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CLA 78 — The Sophoclean Hero: From Antigone to Oedipus at Colonus

Quarter: Summer
Instructor(s): Barbara Clayton
Duration: 7 weeks
Format/Location: On-campus
Date(s): Jun 26—Aug 7
Class Recording Available: No
Class Meeting Day: Wednesdays
 
Class Meeting Time: 7:00—8:50 pm (PT)
Tuition: $420
   
Refund Deadline: Jun 28
 
Unit(s): 1
   
Status: Open
 
Quarter: Summer
Day: Wednesdays
Duration: 7 weeks
Time: 7:00—8:50 pm (PT)
Date(s): Jun 26—Aug 7
Unit(s): 1
Format/Location: On-campus
 
Tuition: $420
 
Refund Deadline: Jun 28
 
Instructor(s): Barbara Clayton
 
Recording Available: No
 
Status: Open
 
Sophocles is the architect of the tragic hero. From Shakespeare’s Othello to Breaking Bad’s Walter White, the echoes of his work reverberate through centuries, shaping the essence of tragic characters across media. Drawing inspiration from ancient myths, Sophocles offered audiences characters who embodied profound humanity despite their distant worlds. Aristotle himself recognized the ancient Greek playwright’s enduring impact when he turned to Sophocles to craft his own theory on tragic heroes a century later.

In this course, we will read six of Sophocles’s plays: Antigone, Oedipus the King, Ajax, Electra, Philoctetes, and Oedipus at Colonus. In each play, we will meet a magnificent example of the Sophoclean hero. As we work through them together, in addition to enjoying the brilliance of Sophocles’s artistry, our goal will be to identify patterns and similarities that allow us to understand what constitutes a tragic hero. How are the character’s heroic qualities themselves responsible for their tragedy? Sophocles’s heroes are unflinchingly independent and uncompromising. They are also agonizingly alone. And as we will learn, it is their own strong-willed personality that leads to their tragic self-destruction because they must be true to themselves at any cost.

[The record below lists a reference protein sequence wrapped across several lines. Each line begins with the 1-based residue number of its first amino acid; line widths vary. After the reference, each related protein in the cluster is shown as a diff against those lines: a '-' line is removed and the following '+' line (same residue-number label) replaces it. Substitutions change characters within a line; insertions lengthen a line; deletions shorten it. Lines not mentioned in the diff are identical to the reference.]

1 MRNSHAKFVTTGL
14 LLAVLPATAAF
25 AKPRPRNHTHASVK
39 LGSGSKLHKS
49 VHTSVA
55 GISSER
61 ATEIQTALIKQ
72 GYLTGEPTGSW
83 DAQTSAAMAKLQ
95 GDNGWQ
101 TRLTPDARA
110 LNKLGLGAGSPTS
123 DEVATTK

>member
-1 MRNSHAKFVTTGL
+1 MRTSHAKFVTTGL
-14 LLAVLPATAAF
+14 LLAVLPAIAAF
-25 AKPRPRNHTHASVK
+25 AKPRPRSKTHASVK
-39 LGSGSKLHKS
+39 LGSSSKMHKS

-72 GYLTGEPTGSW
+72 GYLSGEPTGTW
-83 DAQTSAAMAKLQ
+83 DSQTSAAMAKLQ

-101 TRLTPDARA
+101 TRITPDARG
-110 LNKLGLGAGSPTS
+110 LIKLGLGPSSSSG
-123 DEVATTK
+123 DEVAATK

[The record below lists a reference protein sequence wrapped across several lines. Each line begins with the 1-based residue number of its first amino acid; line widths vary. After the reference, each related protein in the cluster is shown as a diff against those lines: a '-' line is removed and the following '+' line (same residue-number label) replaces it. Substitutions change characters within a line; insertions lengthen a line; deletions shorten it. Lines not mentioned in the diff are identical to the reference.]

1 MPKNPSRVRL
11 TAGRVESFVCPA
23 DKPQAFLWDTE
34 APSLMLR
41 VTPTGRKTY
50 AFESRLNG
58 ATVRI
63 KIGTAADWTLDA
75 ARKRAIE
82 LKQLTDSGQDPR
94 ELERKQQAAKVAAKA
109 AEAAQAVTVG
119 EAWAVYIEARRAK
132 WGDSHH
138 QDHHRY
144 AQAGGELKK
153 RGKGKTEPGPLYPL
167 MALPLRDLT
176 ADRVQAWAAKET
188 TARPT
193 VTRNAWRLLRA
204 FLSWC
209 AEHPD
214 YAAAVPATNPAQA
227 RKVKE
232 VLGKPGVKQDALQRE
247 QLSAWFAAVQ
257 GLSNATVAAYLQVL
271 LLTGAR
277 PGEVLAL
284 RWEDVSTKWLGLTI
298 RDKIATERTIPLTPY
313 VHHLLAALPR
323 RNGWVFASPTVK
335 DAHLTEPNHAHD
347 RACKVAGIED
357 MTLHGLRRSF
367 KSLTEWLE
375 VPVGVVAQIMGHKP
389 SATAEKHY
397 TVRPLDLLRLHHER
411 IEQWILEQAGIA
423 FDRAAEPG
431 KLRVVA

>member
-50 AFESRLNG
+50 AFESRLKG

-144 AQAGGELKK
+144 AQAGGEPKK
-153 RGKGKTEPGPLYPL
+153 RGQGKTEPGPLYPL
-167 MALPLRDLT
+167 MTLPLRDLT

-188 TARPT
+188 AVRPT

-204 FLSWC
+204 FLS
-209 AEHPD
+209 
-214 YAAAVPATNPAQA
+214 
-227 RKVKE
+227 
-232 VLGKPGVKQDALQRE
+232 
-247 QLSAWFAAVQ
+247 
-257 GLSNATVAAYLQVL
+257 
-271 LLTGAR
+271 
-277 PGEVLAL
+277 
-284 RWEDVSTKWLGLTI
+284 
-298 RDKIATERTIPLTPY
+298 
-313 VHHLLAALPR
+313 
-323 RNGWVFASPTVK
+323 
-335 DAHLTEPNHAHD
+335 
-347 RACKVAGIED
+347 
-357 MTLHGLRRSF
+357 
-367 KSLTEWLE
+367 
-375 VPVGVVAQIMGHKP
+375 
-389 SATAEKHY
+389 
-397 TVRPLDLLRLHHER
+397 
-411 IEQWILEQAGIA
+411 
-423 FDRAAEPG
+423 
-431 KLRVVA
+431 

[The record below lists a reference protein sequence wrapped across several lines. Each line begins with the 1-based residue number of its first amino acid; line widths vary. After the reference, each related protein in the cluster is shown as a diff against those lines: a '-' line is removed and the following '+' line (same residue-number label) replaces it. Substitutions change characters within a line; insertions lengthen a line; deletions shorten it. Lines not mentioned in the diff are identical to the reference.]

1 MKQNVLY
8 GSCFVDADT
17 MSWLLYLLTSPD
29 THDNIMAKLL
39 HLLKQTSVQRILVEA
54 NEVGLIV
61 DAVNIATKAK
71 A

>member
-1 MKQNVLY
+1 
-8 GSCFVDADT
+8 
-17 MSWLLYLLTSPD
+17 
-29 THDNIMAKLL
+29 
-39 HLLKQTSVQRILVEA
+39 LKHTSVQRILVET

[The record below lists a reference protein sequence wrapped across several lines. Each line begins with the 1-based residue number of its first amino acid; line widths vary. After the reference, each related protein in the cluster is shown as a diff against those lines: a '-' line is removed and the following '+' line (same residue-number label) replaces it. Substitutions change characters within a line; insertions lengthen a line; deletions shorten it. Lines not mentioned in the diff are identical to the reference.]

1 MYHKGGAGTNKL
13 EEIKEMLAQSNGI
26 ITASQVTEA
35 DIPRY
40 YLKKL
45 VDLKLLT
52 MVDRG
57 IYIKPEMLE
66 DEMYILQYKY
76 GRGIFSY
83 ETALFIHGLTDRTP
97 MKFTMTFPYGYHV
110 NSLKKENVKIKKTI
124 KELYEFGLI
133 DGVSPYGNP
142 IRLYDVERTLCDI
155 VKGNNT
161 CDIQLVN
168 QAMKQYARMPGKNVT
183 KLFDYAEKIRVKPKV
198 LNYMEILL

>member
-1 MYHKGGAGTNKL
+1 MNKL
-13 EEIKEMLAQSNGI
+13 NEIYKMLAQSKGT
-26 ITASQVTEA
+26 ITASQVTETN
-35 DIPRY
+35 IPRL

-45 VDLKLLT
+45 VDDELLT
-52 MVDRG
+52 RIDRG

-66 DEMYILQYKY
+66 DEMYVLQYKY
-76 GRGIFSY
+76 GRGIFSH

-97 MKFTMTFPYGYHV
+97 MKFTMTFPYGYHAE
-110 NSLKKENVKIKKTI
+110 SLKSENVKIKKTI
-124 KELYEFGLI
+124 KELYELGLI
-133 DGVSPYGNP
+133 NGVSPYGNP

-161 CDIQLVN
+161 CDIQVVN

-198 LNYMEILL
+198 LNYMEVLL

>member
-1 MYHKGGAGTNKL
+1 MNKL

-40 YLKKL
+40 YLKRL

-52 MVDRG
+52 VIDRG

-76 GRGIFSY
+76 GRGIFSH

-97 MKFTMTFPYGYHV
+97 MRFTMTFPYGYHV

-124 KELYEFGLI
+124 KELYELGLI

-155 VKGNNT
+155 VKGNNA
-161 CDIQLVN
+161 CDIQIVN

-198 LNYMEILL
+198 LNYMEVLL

BARBARA CLAYTON
Independent Scholar

Barbara Clayton has taught Classics at Oberlin College, Santa Clara University, and Stanford, where she was a lecturer in a freshman humanities program for many years. Since 2015, she has taught for the Osher Lifelong Learning Institute. She is the author of A Penelopean Poetics: Reweaving the Feminine in Homer’s Odyssey. Clayton received a PhD in Classics from Stanford.

Textbooks for this course:

(Required) Sophocles, Robert Fagles(trans.), The Three Theban Plays: Antigone; Oedipus the King; Oedipus at Colonus (ISBN 978-0140444254)
(Required) Sophocles, Peter Burian(ed.) and Alan Shapiro(ed.), The Complete Sophocles: Volume II: Electra and Other Plays (ISBN 978-0195373301)